Have you noticed how many birds there are around campus? For sure, everyone must see at least one crow, sparrow and myna, just by stepping out of the SA building. But I didn’t realise quite how many species there were around until last semester, when I decided to make an ID chart on the local birdlife. By the time it was finished, there were 45 different birds on that chart! That’s not even all of the common ones – the rest couldn’t fit in.
But why does it seem like there’s not that many around, if that’s the case? Maybe we walk around without paying attention to the variety around us. In fact, just a little careful observation and patience can demonstrate that there’s more going on around us than we might think.
Perhaps you’ve noticed some speedy-looking birds swooping around the sky and any open areas. If they’re all black and white, then they’re probably swifts. If they have red chins, then they’re definitely swallows. Both of them love to eat insects of all kinds, including mosquitos and flies. Swallows spend only half the year in Malaysia, before flying all the way back to India or China. Fun fact: these birds hardly ever touch the ground!
If you’re looking for some colourful birds, keep an eye out for black-naped orioles (sounds like Oreos) and olive-backed sunbirds. The black-and-yellow orioles like to sing in duets and will often be seen flying out across the open between trees. The tiny sunbirds like to visit the flowers alongside the SA Bridge. You can tell the males apart from the females because they have a shiny metallic purple neck.
Other colourful birds are the bright blue and orange, and darker blue and brown kingfishers. They sit on branches near water, and will suddenly, dive in to catch a fish. You can see many other birds near the water – like the large, ungainly fish-hunters: the herons and their cousin, the streaky-brown bittern; and the plump, shy white-breasted waterhen and her chicks.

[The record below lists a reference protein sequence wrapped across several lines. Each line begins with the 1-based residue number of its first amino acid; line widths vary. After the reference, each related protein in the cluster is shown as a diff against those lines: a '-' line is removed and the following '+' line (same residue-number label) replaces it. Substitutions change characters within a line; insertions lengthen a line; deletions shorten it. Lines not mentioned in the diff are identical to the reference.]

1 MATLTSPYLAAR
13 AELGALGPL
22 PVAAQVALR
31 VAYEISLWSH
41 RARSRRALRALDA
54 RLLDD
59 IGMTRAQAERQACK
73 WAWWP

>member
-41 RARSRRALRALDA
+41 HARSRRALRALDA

If you stop on the bridge to TTS to look at the trees growing by the stream, you will quite likely spot some strange-looking ovoid baskets hanging from the branches. These are the homes of the Baya weaverbirds, and if you’re lucky enough to find one during mating season, are fascinating to watch being built. Ever wondered about the weird screeching noises that you can sometimes hear at night? That’s a barn owl, hunting for rodents and frogs.
Keeping an eye out for birds (or any wildlife) can be a cheap and fascinating hobby, and needn’t take up much time. In Malaysia, we’re blessed to have an amazing diversity of wildlife around us. Even just walking between lectures, one is bound to pass a flock of Asian starlings glinting in the sun, or a few fluttering magpie-robins posing with their tails. Even if hiding out in the jungle isn’t your idea of fun, just listen as you walk up the road from the library, and you may hear a woodpecker drilling in the trees above, or a koel teasing you in the distance.